TW: Of course we have climate change on the horizon; we can experience it partially ourselves. All of us have a responsibility to deal with it, especially if you have the knowledge to deal with it. But for architects you can say there's a problem but you can also say there's a challenge. I think it's not the question any more if something is sustainable, or green, or not. It's just a must. And there is no problem. We are way beyond the age when it was just about beauty. There's an older generation of architects who had discussions about if something was good or bad, but they basically questioned if you used the right material or if you had designed the ‘right’ form. Today, this it's not the question any more. It's much more how can we do the right things using the latest technology rather than doing the wrong things a little better. That's actually the most important question. Now many people have accepted that certain things need to be changed, and they are applying whatever is possible in terms of technology to make things less bad, which is the first step.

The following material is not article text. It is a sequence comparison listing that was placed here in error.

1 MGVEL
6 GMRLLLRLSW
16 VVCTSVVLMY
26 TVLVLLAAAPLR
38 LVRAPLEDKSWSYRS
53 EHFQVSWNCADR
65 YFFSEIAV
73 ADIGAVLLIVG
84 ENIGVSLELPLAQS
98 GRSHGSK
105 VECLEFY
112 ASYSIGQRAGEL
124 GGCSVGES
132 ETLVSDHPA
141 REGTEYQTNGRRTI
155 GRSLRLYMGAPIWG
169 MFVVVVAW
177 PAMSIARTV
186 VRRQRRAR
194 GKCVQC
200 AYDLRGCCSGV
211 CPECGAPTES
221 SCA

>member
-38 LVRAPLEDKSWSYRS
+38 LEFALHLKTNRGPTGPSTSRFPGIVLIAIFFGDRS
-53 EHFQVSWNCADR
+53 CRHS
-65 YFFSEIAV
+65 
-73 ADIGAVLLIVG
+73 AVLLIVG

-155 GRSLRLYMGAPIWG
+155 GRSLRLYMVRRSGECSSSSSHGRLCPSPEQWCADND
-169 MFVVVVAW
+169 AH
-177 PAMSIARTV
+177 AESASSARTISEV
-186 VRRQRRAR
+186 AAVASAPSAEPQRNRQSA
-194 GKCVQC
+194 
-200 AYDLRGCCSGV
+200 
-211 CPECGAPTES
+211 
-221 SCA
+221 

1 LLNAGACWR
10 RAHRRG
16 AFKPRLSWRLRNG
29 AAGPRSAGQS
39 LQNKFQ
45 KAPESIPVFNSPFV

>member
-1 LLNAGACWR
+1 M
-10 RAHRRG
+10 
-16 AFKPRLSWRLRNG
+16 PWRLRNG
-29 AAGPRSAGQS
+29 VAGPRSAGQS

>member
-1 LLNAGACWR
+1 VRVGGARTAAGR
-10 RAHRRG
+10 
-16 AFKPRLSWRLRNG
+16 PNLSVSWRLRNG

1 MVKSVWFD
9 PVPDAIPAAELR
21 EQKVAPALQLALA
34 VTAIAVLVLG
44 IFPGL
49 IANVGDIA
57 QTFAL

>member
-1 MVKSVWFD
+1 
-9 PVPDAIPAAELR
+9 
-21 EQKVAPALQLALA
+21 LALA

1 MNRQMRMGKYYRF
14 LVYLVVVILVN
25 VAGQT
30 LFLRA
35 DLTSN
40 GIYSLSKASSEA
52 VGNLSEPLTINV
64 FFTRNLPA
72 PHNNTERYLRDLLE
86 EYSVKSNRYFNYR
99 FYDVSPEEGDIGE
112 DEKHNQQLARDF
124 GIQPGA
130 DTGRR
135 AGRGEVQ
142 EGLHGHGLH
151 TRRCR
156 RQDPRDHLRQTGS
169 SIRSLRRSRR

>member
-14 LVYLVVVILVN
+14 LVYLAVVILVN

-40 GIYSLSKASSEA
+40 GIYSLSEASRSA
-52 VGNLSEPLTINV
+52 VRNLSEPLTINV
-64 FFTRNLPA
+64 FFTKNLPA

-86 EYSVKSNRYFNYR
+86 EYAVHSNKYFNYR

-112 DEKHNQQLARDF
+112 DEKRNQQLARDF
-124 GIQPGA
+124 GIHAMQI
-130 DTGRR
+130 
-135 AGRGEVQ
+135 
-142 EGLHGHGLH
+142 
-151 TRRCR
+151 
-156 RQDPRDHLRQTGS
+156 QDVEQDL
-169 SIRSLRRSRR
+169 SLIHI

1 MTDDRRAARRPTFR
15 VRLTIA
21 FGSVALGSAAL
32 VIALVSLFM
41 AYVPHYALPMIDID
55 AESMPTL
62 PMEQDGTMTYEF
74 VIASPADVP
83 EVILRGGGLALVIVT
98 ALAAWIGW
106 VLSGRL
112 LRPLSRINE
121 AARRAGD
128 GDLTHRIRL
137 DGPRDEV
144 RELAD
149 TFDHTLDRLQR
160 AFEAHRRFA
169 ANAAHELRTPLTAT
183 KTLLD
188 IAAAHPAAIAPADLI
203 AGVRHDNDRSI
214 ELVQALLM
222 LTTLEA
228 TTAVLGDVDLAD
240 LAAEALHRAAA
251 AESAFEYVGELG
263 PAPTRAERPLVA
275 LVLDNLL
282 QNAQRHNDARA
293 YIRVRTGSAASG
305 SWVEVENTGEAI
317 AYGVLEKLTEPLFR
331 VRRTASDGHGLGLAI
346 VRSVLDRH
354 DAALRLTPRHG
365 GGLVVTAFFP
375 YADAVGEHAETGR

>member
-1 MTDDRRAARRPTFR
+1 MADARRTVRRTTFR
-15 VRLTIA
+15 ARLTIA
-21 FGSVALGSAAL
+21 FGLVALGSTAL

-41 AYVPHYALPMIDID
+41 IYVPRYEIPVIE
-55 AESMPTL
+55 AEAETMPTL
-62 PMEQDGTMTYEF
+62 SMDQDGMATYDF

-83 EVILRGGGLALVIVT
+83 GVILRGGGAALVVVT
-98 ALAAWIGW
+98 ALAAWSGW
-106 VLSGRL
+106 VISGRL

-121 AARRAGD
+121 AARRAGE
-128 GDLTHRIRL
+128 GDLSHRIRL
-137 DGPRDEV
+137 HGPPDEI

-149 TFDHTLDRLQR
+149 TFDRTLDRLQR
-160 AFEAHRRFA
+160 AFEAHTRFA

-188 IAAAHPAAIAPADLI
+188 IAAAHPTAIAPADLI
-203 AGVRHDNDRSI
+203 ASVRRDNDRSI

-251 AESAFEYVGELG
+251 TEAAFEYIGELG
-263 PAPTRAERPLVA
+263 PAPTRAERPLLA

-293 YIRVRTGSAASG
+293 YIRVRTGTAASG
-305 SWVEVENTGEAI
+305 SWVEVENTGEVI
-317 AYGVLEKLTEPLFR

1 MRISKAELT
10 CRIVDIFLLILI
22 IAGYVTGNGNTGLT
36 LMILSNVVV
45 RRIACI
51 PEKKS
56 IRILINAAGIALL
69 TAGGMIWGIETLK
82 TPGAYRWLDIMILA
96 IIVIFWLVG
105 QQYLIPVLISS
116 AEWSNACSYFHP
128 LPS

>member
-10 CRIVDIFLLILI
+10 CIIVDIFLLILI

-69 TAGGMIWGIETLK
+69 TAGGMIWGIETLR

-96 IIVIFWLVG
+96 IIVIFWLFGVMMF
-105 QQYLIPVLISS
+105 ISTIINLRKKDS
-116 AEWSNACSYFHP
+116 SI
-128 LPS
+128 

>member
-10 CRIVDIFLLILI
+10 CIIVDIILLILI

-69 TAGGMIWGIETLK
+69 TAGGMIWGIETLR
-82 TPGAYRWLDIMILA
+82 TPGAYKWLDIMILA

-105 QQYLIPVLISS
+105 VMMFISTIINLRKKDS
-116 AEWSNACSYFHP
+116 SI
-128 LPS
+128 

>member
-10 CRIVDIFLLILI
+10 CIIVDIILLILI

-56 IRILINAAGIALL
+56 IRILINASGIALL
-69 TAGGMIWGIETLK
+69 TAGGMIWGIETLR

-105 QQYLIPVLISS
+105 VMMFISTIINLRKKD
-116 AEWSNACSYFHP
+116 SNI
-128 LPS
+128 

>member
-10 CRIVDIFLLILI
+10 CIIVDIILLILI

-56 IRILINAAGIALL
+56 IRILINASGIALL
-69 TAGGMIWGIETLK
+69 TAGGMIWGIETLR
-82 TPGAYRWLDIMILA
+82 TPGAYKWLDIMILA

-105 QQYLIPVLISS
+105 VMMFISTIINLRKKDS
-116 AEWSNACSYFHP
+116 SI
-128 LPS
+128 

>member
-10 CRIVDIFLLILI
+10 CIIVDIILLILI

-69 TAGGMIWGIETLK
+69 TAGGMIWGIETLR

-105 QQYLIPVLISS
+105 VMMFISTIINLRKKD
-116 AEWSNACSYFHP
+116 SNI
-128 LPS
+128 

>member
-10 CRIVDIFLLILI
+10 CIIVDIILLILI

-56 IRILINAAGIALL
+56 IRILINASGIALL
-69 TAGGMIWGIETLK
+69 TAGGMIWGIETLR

So, for instance, if we make big buildings and we insulate them a bit better, we use less energy. But then we still have buildings which are probably too big for whatever the inhabitants need. If we really want to save energy we probably have to build smaller buildings or maybe make buildings smaller by making them more adaptive and more adjustable. If the geometry of certain spaces can change to make them more suitable for different uses, maybe the space can be smaller... That is how we should take up the challenges... we start to ask the questions and we redefine the questions and we ask what if and we define possible futures and we engage into a dialog about what we really want to have. And in in parallel we develop the tools of how to deal with it. But it must start with an understanding and maybe an attitude or method and it all come to a cyclic process. We are not interested in a linear process anymore, coming from A to B. I.e. in the last century the question was how can I get the most possible cars down the road, and today the question is how we can achieve the best mobility for the most of the people, and then we define what types of technologies we need for this mobility, whether it's walking or it's cycling or it there's cars or public transportation, but the point is we want to allow people a lifestyle to be mobile, independently from whatever technology it takes. It is our challenge to start with the use of energy and resources in building structures. Usually the energy we need to build a structure is less than the energy we need to run it for the next 10 or 20 years.